Enlightened Conflict

and from time to time they permit themselves to be told

April 4th, 2017

letters to myself never read

 

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“The world is full of stories, and from time to time they permit themselves to be told …”

 

—–

An aboriginal saying

 

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I believe that the magic and power of a story can encourage and fascinate you.

In prehistory, outside the cave it was dark, but inside they had a fire and somebody was good at telling stories.

Every time I write, I think of the cave.

We are one group, outside it’s dark and wolves are howling, but I have a story to tell.

 

—–

Haruki Murakami

===========

 

Ok.

 

stories on wallsIt’s difficult to discuss stories too often.

The fact is that being able to tell a story … okay … tell the story you want … well … is possibly one of the most important skills anyone can have – in life or in business.

 

But let me stay on the business side of stories.

 

Throughout my career I have had the fortune to work with the most unglamorous products & companies you could ever think of <industrial products, commodity like machinery, etc.> and some fairly glamourous products & companies.

 

What they all have in common is that they have a story to tell … and when told well it makes them successful — in sales, in market place positioning, in competitive scenarios, in public discussions, etc.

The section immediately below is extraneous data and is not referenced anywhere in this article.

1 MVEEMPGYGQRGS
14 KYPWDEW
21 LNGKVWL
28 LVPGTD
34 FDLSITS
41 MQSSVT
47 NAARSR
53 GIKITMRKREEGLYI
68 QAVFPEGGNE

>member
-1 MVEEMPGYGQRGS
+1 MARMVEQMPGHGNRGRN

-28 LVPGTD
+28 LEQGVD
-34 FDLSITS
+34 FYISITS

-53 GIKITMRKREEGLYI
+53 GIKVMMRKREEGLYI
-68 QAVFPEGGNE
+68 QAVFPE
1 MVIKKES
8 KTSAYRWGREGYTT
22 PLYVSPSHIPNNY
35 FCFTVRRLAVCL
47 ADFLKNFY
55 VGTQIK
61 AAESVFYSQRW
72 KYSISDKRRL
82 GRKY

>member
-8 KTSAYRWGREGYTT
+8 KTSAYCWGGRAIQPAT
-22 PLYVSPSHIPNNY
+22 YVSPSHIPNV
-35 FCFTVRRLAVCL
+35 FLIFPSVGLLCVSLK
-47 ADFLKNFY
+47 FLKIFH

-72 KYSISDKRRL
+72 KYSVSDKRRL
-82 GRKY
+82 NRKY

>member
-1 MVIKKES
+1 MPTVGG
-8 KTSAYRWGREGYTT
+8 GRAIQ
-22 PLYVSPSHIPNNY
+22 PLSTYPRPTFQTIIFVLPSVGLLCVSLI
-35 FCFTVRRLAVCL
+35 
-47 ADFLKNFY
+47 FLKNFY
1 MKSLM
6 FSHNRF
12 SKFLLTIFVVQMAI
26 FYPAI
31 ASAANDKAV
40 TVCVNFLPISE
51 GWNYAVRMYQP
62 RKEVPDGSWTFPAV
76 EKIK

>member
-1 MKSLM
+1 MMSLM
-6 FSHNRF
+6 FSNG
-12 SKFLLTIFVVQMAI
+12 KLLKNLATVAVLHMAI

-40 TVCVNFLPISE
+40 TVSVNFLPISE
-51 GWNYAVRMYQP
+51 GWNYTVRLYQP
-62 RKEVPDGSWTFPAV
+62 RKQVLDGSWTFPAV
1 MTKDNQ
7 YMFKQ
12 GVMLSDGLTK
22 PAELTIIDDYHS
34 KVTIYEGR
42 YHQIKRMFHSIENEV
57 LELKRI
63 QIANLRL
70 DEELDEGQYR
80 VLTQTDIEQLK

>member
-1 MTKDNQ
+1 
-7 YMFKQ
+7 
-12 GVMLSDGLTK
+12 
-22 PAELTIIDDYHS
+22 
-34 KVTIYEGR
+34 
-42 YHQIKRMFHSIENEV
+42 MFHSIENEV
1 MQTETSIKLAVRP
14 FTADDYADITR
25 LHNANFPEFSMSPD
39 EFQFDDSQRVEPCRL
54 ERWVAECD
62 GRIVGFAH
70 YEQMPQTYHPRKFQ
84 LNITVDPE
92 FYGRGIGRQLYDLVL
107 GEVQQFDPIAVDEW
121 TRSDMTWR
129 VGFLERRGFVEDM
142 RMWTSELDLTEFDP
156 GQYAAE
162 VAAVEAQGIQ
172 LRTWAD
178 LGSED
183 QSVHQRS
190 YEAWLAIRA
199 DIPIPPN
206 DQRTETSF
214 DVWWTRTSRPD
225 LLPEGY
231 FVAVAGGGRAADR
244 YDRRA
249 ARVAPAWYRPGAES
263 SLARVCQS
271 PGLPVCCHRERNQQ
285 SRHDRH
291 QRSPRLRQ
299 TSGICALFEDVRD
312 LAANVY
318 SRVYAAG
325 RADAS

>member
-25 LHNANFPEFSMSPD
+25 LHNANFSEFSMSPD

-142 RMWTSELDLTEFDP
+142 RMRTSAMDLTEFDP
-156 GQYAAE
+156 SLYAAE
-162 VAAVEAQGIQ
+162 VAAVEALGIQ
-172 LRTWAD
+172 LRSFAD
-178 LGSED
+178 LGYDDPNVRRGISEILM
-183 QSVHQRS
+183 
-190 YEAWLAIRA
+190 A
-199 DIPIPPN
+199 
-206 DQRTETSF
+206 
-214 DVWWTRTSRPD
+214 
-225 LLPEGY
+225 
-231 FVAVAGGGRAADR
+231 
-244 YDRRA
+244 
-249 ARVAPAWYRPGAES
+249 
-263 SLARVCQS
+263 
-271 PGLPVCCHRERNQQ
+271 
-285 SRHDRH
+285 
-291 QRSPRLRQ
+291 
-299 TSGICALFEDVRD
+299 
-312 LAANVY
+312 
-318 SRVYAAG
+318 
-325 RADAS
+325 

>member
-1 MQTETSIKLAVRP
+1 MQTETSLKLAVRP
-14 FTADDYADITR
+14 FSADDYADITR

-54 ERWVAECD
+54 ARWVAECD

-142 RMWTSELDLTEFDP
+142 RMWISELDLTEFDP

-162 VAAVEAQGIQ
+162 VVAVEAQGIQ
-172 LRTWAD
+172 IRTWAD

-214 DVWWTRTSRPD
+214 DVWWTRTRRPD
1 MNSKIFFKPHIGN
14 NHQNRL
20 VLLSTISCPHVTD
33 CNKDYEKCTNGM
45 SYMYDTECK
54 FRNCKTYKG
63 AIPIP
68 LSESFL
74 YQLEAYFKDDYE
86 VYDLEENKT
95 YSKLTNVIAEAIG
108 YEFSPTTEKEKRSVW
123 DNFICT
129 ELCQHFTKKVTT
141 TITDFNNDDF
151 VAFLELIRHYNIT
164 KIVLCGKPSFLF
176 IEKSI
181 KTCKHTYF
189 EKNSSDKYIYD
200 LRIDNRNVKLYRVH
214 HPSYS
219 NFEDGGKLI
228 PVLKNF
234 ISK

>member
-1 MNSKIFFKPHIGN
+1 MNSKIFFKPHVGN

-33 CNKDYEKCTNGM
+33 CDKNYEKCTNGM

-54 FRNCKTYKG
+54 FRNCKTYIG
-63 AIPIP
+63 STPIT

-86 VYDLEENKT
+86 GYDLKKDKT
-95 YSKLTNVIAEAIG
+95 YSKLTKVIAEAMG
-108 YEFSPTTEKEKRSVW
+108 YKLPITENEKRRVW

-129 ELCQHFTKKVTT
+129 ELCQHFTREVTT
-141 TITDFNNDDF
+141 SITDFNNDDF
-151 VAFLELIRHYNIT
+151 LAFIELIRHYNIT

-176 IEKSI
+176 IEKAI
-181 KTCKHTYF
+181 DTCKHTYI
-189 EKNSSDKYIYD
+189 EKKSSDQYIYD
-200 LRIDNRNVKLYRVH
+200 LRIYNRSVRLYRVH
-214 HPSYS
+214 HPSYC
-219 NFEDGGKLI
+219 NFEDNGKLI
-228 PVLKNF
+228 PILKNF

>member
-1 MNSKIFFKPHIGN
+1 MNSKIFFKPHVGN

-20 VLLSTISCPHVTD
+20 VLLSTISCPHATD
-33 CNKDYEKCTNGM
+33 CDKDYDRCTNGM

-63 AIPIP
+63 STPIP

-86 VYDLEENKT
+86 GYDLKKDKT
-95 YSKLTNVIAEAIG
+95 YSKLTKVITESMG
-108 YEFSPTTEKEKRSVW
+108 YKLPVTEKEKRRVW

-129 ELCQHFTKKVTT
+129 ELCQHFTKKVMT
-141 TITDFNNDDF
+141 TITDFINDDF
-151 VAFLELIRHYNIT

I used to think storytelling was so natural to everyone I assumed everyone would want to tell their story … or maybe better said … talk about their business, their company, their product … as a story.

 

I no longer think that.

 

I haven’t figured out if it is that not everyone can actually tell a good story or that business has beaten the shit out of people so badly that the default articulation is a list of functional features and pragmatic benefits. What I do know is that business storytelling, in general, sucks.

It is absolutely horrible.

 

Meaningless metaphors and less-than-relevant analogies and misused quotes are scattered among the useful functional and pragmatic in the attempt to elevate that which is usefully boring to interestingly useful.